Long gone are the days when “pentecostal” and “scholar” were considered mutually exclusive terms (“Whither Pentecostal Scholarship?”). The barriers such as expectant apocalypticism and epistemological immediacy (“you have no need that anyone should teach you” 1 John 2:27) which made Pentecostals weary of intellectual pursuits in the past have generally faded away. Many Pentecostal denominations have since established thriving educational institutions and started to infiltrate mainstream evangelical scholarship. Not to mention the spirituality of the global church has forced Western scholars to take seriously the Pentecostal contribution to the church and world.
If you get beyond the “Charismatic Interest” section at your local Christian bookstore you’ll be pleased to discover a host of Pentecostal scholars moving in circles beyond their own tribe. Below are some of my favorite Pentecostal scholars whose work has often affirmed my experience and other times gently reproved my short-sightedness. Not all of them are classical Pentecostals (holding to tongues as the initial evidence of Baptism of the Holy Spirit) but they are all continuationists, meaning they believe all gifts of the Spirit are operational today, in the full sense of the term. As may be obvious by now, these are limited to male scholars. A forthcoming list of women Pentecostal scholars is in the making. Feel free to add your favorites in the comments.
1. Amos Yong
Among Yong has the ability to regularly work on the cutting-edge of studies, including interfaith dialogue. Through a theology of the Spirit he has explored some of the most pressing issues for Christianity as a whole, including globalism and theology as it relates to physical disability. See his The Spirit Poured Out on All Flesh: Pentecostalism and the Possibility of Global Theology Flesh and Beyond the Impasse: Toward a Pneumatological Theology of Religions. He is a younger scholar who has had his fair share of criticism from various Christian traditions.
2. Gordon Fee
Gordon Fee is of an older generation of New Testament textual critics. He has written several landmark works including God’s Empowering Presence: The Holy Spirit in the Letters of Paul and Pauline Christology: An Exegetical-Theological Study. These two will continue to inform studies for decades. His popular books include several indispensable guides for biblical interpretation: How to Read the Bible for all Its Worth with Douglas Stuart and New Testament Exegesis: A Handbook for Students and Pastors. Finally there is his Paul, the Spirit, and the People of God. These works alone will influence many students of the Bible and people in the church in times to come.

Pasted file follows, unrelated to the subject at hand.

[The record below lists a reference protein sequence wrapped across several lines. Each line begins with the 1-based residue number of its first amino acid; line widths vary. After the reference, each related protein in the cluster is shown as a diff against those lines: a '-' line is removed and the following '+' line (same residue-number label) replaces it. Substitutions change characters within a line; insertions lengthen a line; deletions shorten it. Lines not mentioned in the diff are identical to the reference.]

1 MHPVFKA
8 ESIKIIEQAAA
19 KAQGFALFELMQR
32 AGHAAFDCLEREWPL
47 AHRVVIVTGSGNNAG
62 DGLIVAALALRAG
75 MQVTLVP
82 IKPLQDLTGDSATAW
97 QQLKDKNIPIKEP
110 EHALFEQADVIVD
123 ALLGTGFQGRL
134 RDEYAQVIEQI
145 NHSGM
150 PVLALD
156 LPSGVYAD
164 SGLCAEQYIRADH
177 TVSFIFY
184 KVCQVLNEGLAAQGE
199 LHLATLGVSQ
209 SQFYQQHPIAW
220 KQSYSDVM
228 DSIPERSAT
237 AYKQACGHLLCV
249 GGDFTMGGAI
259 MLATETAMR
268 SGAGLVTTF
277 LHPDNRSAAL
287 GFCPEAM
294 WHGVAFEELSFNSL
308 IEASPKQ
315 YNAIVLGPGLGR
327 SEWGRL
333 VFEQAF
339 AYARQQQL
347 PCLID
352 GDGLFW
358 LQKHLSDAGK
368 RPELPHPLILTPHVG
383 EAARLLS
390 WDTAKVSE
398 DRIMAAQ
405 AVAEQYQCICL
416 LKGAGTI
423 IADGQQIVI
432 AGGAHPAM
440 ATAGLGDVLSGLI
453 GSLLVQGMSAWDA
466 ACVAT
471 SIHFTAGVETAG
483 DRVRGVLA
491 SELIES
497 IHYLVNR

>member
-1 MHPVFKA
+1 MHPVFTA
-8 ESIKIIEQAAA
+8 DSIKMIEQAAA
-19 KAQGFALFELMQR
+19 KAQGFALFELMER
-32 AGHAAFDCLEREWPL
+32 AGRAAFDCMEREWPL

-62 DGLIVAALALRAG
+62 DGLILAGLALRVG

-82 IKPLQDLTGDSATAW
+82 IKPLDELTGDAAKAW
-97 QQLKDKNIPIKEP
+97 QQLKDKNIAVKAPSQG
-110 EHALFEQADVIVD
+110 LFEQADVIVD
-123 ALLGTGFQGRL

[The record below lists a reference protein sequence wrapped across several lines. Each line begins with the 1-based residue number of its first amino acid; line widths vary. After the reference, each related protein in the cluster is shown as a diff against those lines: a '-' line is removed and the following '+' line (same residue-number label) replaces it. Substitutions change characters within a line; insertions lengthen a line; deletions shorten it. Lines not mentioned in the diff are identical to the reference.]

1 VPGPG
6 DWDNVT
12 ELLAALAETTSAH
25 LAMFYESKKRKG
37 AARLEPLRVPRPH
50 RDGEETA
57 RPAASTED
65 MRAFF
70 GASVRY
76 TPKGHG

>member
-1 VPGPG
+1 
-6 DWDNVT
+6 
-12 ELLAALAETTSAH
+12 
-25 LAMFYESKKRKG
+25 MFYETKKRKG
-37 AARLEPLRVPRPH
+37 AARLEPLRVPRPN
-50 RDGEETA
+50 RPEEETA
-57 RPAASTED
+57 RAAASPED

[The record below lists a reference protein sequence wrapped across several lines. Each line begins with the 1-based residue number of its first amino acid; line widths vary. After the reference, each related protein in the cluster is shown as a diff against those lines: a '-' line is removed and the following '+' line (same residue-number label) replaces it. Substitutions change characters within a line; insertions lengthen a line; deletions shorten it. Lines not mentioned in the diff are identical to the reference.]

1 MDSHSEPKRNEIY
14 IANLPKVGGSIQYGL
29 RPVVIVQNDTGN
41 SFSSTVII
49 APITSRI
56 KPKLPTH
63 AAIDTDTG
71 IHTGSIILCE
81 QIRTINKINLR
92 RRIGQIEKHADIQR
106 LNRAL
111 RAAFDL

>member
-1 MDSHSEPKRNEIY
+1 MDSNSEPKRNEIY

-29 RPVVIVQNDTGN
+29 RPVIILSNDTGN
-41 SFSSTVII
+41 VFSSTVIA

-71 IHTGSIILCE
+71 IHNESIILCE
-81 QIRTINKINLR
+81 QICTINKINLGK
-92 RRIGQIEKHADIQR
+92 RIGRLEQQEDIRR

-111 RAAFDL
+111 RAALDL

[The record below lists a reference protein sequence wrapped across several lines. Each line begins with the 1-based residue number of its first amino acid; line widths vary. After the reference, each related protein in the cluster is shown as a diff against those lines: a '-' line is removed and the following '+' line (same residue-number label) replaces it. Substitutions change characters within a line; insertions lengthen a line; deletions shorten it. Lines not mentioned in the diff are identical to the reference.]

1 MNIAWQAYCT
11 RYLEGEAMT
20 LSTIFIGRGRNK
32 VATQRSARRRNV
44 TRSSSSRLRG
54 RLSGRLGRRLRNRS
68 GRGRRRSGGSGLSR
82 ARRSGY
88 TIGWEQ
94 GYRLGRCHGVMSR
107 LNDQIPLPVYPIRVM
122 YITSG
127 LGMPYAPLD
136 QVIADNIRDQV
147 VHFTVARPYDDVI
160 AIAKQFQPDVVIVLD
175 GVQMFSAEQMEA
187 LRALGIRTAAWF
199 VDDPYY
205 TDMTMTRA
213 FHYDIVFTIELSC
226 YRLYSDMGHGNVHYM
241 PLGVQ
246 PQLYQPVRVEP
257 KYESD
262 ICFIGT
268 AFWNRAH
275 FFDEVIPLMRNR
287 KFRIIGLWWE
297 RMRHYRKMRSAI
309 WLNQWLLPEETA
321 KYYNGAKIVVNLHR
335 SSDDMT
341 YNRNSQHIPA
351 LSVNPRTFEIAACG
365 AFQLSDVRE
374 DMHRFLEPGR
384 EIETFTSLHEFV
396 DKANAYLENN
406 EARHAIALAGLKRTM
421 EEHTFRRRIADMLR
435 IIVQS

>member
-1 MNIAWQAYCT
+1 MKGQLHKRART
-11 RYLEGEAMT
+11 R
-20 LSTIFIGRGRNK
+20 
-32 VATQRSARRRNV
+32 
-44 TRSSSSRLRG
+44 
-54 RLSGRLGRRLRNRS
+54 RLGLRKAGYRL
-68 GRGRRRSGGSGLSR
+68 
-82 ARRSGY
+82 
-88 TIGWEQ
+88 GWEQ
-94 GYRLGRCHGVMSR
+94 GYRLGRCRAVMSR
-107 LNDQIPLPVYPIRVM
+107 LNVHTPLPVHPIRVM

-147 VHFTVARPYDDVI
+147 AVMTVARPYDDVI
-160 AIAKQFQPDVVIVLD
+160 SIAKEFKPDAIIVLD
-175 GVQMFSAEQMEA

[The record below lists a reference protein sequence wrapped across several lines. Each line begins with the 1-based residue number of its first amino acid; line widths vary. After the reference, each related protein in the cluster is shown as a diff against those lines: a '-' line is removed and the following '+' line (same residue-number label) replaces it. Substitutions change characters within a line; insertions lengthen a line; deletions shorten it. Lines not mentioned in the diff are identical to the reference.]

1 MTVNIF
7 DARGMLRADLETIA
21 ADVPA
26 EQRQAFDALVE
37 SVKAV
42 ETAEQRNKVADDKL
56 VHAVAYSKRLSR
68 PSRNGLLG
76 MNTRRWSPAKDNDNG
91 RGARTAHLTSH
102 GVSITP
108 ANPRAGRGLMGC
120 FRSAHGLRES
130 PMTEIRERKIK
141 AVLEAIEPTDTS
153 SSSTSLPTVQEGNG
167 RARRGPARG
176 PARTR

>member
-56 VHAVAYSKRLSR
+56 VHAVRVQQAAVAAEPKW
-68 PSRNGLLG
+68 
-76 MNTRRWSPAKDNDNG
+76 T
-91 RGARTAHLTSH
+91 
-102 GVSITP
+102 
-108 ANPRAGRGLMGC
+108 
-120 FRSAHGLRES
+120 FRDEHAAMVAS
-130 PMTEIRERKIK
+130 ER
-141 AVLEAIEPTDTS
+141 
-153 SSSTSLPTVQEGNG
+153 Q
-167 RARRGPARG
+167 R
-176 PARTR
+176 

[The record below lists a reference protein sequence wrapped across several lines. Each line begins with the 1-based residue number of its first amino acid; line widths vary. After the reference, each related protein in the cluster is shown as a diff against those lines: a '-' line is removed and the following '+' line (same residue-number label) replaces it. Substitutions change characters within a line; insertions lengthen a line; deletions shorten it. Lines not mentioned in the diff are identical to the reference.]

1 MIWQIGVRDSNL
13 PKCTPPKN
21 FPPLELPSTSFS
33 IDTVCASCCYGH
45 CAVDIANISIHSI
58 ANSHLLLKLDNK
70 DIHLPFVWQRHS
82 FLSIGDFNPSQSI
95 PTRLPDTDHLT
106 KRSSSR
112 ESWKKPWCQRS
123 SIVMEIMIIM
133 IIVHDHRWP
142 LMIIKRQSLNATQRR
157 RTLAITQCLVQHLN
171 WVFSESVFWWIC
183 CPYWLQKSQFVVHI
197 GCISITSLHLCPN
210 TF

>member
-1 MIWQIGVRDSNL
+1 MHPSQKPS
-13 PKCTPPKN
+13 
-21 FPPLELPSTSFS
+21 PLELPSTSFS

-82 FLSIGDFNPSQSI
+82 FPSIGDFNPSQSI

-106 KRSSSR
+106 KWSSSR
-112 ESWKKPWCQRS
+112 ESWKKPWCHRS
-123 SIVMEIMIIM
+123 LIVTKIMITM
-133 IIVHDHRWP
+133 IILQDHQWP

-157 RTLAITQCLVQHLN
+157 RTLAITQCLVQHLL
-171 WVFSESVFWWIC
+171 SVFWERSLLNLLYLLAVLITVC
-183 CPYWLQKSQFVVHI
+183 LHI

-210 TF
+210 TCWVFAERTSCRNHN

3. Craig Keener
Craig Keener is another New Testament scholar whose work has been a tremendous gift to the church. For starters, his IVP Bible Background Commentary of the New Testament has sold over half a million copies. Keener’s vast knowledge of classical literature is rivaled by few and has led to important insights into biblical interpretation. He is also an expert on the historical Jesus and most recently has published a 2-volume Miracles: The Credibility of the New Testament Accounts, offering a comprehensive defense of the possibility and actuality of both ancient and modern, documented miracles.
4. James K. A. Smith
James K. A. Smith is a Pentecostal philosopher in the Reformed tradition who teaches as Calvin College. While contributing somewhat to Pentecostal conversations, such as Thinking in Tongues: Pentecostal Contributions to Christian Philosophy, his main project has been in relating continental philosophy to the Christian tradition and formation. Most recently his Cultural Liturgies series (YouTube video) has provided a fresh vision for Christian formation which critiques the “think your way to God” approach and instead opts for an Augustinian re-orientation of our desires toward God through liturgical formation.